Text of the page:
There is a stray and fragmentary inscription on the south wall of the first prakara which provides for various requirements of the temple of Madurantaka Isvaram Udaiyar at Paravaipuram in Puraiyur nadu, a subdivision of Panaiyur nadu which was a district of Rajendrasola valanadu. This is immediately above a later inscription of the Vijayanagara period (ARE 327 of 1917). This inscription cannot be far removed in date from the others found on the walls of the central shrine and in all probability is attributable to the reign of Rajendradeva itself (Pis 275 to 277).
Here is mention made for the first time of the Madurantaka Isvaram Udaiyar temple; since this record is a fragment, it is not possible to ascertain to which temple the record originally belonged. Perhaps there was another temple, named after a surname of Rajendra Chola I.
The remaining inscriptions are all found on the walls of the mandapa in front of the central shrine or on the prakara walls. One of them on the south wall of the mandapa provides for offerings and worship, reading of the Sivadh, recitation of the Tirup-padiyam hymns and musical performances on the vinai in the temple (ARE 321 of 1917).
An epigraph on the east wall of the same mandapa belongs to to the third year of Parakesarivarman alias Udaiyar Sri Adhirajendra deva and mentions a gift of land by purchase to the temple, by a native of Punganjeri in Milalai kurram, a district of Rajaraja Pandi Nadu (ARE 322 of 1917).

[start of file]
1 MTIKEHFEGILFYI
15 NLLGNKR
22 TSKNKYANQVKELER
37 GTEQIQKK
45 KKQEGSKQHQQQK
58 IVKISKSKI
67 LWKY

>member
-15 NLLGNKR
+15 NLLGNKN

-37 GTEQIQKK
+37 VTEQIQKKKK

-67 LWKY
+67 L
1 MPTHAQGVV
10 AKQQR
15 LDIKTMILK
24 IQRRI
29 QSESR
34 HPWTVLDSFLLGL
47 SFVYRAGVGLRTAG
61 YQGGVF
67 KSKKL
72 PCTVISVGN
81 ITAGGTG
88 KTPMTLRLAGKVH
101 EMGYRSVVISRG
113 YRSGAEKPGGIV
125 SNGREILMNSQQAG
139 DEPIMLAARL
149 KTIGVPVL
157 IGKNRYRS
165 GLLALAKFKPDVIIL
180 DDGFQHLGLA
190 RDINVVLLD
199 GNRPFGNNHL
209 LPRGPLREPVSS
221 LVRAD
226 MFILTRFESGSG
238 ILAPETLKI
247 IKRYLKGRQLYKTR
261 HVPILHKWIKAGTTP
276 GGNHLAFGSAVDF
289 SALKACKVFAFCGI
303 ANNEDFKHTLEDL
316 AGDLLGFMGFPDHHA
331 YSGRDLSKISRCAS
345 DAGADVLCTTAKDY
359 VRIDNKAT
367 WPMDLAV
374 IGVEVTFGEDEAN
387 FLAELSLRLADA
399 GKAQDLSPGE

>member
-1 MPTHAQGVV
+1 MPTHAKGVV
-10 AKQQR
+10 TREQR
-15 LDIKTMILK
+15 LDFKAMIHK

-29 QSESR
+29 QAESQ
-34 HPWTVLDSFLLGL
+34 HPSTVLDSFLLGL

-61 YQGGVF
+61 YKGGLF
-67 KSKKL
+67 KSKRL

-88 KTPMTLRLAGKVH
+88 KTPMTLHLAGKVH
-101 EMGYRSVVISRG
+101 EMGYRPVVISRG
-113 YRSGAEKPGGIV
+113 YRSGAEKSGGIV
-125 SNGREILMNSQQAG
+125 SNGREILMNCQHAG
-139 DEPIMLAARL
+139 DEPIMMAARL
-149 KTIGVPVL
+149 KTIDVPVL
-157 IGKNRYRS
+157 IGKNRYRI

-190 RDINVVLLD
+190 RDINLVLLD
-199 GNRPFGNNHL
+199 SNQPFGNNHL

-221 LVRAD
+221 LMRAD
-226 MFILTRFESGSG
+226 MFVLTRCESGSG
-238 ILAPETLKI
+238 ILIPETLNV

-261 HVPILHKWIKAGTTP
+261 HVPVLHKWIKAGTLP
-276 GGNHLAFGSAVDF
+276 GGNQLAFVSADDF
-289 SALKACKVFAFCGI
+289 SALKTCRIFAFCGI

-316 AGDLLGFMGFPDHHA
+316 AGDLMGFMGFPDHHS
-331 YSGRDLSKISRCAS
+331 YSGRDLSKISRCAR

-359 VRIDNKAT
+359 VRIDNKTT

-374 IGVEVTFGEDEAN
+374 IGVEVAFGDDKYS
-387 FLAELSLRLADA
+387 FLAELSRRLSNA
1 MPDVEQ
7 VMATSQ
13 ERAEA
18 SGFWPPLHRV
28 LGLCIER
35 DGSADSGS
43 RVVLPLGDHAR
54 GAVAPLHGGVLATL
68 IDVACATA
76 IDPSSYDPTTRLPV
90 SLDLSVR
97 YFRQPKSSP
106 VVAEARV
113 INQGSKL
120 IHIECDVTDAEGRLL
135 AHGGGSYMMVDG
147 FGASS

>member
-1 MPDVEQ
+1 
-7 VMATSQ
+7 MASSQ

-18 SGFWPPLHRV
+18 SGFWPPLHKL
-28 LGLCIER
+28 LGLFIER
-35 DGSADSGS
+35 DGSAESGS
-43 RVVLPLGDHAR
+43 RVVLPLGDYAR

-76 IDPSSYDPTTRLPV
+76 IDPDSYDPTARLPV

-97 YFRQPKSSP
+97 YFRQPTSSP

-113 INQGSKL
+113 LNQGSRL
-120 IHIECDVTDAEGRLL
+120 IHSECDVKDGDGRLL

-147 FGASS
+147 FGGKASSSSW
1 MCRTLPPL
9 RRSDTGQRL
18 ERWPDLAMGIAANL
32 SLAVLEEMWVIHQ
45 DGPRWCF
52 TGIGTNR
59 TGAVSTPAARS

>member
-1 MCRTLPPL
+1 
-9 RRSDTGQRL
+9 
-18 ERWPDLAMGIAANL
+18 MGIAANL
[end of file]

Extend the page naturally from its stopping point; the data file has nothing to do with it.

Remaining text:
A fragmentary record (ARE 323 of 1917) found on the same wall mentions the temples of Paravai-Isvaramudaiyar and Rajendrasola vinnagar Alvar; unfortunately neither the name of the king nor the year of the record is available from the fragments; however, it provides for maintaining a teacher in a free school (dhanma-palli)and for three water-sheds, one each in front of the two temples of Paravai Isvaram Udaiyar and Rajendrasola vinnagar and the third in front of the mandapa called “Rajendrasolan”; provision was also made for the maintenance of one who supervised the devadana, salabhoga and the temples. A feeding house was also attached to the temple, like the one at Ennayiram, though smaller in size; provision was made for conducting a hostel (salai) which fed daily 50 brah-manas and 10 Sivayogins who were also given oil for bathing (Also see Appendix under section on Ennayiram in Chapter 2).